Sonoma Mountain Sunset

Just east of our house is Sonoma Mountain. While I tend to prefer the west side of town, this is definitely one of the benefits of living on the edge of the east side. I loved the character of this particular tree, and it made for a beautiful setting and stunning sunset view.

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Good Morning Petaluma

I went for an early morning run the other day, right along the fence line on the east side of Petaluma. With everything going on lately, I find my morning runs to be the most relaxing.

It was a beautiful morning. The sun was coming up, the birds were chirping, and even the cows gave me a “good morning” nod as I passed by. I took this photo from my phone, right along my favorite running trail. It was a beautiful start to a beautiful day.

I hope you have a wonderful day!

Good Morning Petaluma

I went for an early morning run the other day, right along the fence line on the east side of Petaluma. With everything going on lately, I find my morning runs to be the most relaxing.

It was a beautiful morning. The sun was coming up, the birds were chirping, and even the cows gave me a “good morning” nod as I passed by. I took this photo from my phone, right along my favorite running trail. It was a beautiful start to a beautiful day.

I hope you have a wonderful day!

Springtime in Petaluma

It is cloudy in Petaluma today, but you can still feel spring in the air. The flowers are blooming, the air is warming up, and the scent of fresh-cut grass looms under your nose. Spring is definitely here, and our backyard is finally starting to show it.

Down the street, there are a few beautiful blooming trees. I couldn’t resist playing with my camera for these.

What a beautiful afternoon.

Hands Around Shollenberger: A day to demonstrate commitment to a local gem

Meg has a J.D. in Urban, Land Use and Environmental Law. She focuses on maintaining the balance of community and environmental health, healthy lifestyles, and encouraging sustainable living.

Shollenberger Park is located on the south side of Petaluma. It also sits on the east side of the Petaluma River. This wonderful park is home to a huge variety of birds, many of which do not have an equally safe environment close by. The habitat created by the wetlands and the surrounding park is ideal for both birds and bird watchers alike, while also creating a beautiful sanctuary for walkers, runners, families and their canine companions. My husband and I have brought Lily and Cousteau here several times.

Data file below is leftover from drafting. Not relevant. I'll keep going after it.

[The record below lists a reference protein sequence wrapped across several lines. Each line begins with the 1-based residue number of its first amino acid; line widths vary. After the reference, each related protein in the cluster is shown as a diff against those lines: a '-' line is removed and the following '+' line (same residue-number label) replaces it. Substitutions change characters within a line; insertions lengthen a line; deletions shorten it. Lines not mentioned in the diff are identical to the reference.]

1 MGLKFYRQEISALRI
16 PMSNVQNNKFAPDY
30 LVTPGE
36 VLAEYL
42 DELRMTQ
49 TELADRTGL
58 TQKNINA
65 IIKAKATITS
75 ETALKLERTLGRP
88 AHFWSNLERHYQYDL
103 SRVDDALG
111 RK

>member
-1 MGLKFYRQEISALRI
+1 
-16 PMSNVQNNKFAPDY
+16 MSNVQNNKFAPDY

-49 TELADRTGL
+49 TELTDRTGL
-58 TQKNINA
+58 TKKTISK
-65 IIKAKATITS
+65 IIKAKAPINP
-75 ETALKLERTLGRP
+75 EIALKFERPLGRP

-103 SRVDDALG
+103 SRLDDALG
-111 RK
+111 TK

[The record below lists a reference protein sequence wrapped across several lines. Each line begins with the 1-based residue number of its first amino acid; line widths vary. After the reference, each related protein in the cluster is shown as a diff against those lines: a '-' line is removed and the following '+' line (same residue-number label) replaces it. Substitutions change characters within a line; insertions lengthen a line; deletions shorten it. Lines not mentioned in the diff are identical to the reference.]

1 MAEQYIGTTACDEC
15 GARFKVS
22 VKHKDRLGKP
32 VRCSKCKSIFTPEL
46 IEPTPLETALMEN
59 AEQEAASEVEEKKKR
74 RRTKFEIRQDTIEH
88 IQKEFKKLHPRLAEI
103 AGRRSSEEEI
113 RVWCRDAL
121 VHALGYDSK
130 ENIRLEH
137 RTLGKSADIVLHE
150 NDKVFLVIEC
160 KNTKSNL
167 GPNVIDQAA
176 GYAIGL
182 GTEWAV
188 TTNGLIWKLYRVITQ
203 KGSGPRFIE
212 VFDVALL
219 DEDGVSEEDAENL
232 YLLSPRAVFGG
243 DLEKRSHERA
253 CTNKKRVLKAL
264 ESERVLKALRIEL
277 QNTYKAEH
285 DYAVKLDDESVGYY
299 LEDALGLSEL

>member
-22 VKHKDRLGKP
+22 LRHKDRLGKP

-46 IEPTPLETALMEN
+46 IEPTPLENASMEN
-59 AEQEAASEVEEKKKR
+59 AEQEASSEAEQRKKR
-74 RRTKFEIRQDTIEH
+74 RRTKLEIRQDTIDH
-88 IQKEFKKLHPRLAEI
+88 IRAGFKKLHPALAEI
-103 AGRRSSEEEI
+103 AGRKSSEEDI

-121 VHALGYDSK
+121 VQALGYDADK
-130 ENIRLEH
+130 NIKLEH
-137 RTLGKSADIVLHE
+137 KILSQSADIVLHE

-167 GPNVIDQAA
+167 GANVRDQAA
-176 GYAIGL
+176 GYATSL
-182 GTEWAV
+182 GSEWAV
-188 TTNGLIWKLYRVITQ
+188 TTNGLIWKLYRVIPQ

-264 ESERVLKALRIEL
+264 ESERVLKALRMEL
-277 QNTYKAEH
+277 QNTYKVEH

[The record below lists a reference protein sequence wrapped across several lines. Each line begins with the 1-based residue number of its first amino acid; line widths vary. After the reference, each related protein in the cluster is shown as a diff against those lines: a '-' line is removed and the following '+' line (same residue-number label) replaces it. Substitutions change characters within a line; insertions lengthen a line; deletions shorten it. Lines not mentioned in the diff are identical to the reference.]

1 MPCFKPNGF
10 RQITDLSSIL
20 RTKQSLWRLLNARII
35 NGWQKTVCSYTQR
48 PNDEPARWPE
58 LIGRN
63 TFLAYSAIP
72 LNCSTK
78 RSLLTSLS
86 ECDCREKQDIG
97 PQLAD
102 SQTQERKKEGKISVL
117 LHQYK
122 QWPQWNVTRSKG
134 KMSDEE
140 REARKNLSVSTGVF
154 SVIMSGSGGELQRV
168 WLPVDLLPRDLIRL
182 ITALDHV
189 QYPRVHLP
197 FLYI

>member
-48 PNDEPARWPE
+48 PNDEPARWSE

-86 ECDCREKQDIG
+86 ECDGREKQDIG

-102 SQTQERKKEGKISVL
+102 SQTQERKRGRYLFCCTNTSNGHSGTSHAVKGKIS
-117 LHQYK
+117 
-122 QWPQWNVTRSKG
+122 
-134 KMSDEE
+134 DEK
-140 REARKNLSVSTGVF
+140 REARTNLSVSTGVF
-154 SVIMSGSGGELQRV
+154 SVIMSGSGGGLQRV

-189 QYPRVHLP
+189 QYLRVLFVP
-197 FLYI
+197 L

Though I am new to Petaluma, I have quickly become aware of the dedication to preserving local gems such as Shollenberger Park. Many of them fall under siege from developers and changing times, but the support from the community to protect these areas is quite amazing. Shollenberger in particular is at risk of having a new neighbor, an asphalt plant, which would be located directly across the river. Environmentalists are concerned that this addition would compromise the integrity of the wetlands and surrounding habitats, as well as destroying valuable resources for local wildlife.

As a demonstration of their commitment to protecting the park, over 1300 people gathered at Shollenberger on Sunday for “Hands Around Shollenberger.” Supporters wore red, as a Valentine’s Day dedication to the park, and stood hand to hand all the way around the two-mile trail. It was an amazing site to see. Neither the cold nor the wind could keep these hearty souls away. At 3:00pm, a plane flew overhead to take an aerial photograph of the event. I am excited to see the results. It truly was inspiring to see the dedication from local citizens to preserving Shollenberger Park.

If you are interested in learning more about the effort to protect Shollenberger, I recommend visiting the Save Shollenberger Website here.

Petaluma’s Lighted Boats

Meg has a J.D. in Urban, Land Use and Environmental Law. She focuses on maintaining the balance of community and environmental health, healthy lifestyles, and encouraging sustainable living.